DDT

(redirected from Dichloro-diphenyl-trichloroethane)
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  • noun

Synonyms for DDT

an insecticide that is also toxic to animals and humans

References in periodicals archive ?
The insecticide Dichloro-Diphenyl-Trichloroethane (DDT) was banned in the US in 1972 and, along with its byproducts, is considered a probable human carcinogen and a PBT chemical by USEPA.
So last December, at a convention of regional health ministers held in Kampala, Jim Muhwezi, an army officer and member of parliament who today serves as Uganda's minister of health, announced the launch of a new campaign against the epidemic, using Dichloro-diphenyl-trichloroethane, or DDT.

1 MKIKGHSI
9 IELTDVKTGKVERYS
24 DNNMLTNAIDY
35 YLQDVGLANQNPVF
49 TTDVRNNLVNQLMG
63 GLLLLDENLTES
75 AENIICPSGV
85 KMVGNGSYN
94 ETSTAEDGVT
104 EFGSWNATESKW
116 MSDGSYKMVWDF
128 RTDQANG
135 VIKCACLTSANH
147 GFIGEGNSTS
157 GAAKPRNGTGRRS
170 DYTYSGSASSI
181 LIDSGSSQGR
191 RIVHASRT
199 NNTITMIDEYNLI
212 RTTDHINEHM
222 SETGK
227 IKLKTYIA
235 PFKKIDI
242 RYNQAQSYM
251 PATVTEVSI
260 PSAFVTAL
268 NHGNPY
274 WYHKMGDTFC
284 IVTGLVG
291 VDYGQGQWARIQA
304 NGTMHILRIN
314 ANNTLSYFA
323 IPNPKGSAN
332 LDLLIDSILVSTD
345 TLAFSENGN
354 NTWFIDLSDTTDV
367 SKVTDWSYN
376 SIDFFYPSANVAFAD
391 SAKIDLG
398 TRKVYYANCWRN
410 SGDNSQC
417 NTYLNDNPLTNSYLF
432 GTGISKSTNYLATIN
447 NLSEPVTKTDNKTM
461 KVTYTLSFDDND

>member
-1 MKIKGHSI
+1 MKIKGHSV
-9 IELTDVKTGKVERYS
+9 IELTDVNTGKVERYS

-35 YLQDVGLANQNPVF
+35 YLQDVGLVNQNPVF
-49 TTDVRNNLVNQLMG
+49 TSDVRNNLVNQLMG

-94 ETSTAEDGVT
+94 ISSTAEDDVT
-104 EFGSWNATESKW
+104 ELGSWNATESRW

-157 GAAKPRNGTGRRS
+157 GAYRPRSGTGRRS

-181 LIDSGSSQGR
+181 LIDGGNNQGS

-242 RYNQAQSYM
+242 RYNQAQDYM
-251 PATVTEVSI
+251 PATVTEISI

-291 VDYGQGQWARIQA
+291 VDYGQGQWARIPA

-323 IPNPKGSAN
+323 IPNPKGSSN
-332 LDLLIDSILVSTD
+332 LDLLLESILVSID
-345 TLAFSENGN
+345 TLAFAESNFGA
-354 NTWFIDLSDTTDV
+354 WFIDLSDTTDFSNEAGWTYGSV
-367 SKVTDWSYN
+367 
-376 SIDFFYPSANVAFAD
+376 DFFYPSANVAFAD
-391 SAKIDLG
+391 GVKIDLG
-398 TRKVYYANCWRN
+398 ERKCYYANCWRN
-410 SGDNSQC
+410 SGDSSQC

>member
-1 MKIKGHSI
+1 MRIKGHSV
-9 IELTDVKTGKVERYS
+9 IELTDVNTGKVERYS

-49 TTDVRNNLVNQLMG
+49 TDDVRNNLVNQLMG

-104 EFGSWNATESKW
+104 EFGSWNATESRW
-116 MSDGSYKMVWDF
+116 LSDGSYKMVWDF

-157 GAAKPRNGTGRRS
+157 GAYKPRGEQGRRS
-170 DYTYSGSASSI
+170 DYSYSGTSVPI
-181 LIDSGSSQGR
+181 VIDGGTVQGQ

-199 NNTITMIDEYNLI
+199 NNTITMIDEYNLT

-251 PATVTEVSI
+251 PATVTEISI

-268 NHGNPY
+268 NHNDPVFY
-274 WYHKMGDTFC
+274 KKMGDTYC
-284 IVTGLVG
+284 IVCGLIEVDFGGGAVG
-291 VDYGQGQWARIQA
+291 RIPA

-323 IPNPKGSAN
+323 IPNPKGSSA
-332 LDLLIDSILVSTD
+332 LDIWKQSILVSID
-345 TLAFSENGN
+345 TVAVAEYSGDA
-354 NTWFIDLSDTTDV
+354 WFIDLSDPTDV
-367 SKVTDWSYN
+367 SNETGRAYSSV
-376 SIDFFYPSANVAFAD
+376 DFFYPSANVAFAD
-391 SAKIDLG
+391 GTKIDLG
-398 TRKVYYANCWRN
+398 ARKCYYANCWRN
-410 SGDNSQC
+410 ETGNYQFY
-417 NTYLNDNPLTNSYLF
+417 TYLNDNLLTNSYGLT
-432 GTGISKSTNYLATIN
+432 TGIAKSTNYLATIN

Nine of the 12 (aldrin, endrin, dieldrin, chlordane, dichloro-diphenyl-trichloroethane (DDT), heptachlor, hexachlorobenzene, mirex, and toxaphene) are pesticides that have been targeted for elimination by NGOs around the world since the early 1980s.